is an Adjustment Disorder?
Adjustment Disorder is, as the name suggests, a problem of adjusting
to a stressful event or one of a threatening nature. The diagnosis
is not made just for general difficulties in adjusting to life but
rather, where associated symptoms are of sufficient severity to
interfere with the persons’ daily functioning, i.e. that their
work, relationships or some other important aspect of their life
is markedly affected.
What are the symptoms?
symptoms of an Adjustment Disorder can be anxiety, depression or
both. There can also be some of the symptoms of Post Traumatic Stress
Disorder (PTSD), but not the full range. The diagnosis of Adjustment
Disorder is only made when the presenting symptoms are of insufficient
intensity or range to meet the criteria for another diagnosis such
as Depression or PTSD.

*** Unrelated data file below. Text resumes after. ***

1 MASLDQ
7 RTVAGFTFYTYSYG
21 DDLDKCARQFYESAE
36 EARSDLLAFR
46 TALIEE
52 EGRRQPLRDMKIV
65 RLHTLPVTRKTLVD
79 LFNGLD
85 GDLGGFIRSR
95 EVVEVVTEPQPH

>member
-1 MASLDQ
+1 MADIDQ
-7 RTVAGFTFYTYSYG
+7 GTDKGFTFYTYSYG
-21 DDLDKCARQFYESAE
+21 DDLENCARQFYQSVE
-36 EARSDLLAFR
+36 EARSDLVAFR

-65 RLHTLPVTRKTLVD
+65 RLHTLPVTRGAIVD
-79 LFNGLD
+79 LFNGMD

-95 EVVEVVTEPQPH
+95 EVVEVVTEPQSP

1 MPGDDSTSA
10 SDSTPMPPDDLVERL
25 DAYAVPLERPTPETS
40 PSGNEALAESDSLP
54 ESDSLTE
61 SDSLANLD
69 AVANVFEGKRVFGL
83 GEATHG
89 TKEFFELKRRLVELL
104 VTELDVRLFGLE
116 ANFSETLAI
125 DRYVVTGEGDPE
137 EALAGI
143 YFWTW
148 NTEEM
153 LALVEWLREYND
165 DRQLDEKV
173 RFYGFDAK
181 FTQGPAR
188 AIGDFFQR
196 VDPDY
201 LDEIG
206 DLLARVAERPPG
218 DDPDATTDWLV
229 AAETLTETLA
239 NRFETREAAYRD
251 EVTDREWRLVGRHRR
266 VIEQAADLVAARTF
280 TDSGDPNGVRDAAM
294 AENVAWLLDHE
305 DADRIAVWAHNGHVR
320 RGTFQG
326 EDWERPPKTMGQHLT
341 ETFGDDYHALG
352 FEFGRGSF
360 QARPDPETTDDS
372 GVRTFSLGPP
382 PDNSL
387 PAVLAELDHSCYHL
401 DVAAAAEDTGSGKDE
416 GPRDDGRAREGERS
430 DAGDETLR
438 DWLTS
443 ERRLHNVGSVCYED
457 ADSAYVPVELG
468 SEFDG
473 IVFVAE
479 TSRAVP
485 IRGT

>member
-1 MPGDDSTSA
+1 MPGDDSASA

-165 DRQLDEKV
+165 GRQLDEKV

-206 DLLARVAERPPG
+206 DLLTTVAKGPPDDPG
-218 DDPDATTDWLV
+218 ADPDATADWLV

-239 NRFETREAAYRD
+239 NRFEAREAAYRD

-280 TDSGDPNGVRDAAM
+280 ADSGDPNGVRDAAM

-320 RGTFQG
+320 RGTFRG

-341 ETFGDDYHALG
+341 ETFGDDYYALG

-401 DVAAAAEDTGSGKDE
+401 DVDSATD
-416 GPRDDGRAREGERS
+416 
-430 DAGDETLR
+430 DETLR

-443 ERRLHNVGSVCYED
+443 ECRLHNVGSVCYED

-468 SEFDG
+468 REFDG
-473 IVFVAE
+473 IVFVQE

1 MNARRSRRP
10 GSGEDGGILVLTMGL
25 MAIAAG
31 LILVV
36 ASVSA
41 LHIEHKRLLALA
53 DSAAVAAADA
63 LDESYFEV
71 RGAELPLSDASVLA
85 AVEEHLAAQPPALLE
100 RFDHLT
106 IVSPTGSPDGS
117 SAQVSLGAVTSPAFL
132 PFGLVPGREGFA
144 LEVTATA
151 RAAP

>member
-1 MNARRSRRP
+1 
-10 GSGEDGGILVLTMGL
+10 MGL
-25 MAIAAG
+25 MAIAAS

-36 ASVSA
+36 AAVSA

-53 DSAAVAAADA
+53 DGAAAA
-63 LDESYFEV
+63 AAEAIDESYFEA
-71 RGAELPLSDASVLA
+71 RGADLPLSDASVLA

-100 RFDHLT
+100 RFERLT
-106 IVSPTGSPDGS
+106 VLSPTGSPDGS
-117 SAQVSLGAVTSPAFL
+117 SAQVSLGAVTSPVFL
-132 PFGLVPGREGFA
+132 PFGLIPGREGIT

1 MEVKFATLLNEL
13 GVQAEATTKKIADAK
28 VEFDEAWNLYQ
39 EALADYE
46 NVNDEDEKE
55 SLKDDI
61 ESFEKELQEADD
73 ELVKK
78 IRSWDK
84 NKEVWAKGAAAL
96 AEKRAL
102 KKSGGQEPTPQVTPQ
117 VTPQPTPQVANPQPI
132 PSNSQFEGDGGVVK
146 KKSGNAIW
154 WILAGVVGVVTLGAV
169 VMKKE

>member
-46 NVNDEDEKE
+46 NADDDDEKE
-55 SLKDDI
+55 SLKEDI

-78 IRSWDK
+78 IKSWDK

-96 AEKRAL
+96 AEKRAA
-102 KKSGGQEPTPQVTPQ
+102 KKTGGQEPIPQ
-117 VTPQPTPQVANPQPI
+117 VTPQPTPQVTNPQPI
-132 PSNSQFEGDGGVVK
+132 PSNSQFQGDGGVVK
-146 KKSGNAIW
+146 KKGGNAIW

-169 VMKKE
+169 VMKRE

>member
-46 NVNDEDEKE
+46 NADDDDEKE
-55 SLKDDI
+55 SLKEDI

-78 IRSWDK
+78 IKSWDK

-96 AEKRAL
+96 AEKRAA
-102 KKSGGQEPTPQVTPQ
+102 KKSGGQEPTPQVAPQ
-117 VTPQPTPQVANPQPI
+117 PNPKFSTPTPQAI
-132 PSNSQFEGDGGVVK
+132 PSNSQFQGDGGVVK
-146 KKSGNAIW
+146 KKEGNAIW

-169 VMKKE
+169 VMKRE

How long does it last?
of Adjustment Disorder is generally only applicable for a period
of six months after the termination of a traumatic or stressful
event. However, this timescale can be longer if, for example, the
triggering event is prolonged, e.g. if the person has had to deal
with very stressful after-effects of an accident, such as ongoing
pain and disability. In such cases a diagnosis of Adjustment Disorder
can be made for as long as the stressor remains present.
What is the treatment?
is mostly used. The precise techniques used will depend on the pattern
of symptoms, and on the nature of the adjustment problem. For example
if the adjustment reaction is mostly associated with a depressive
response then CBT techniques used for depression would be the treatment
of choice. If symptoms overlap with those related to a traumatic
response, such as intrusive imagery then other trauma related techniques
such as EMDR may be utilised.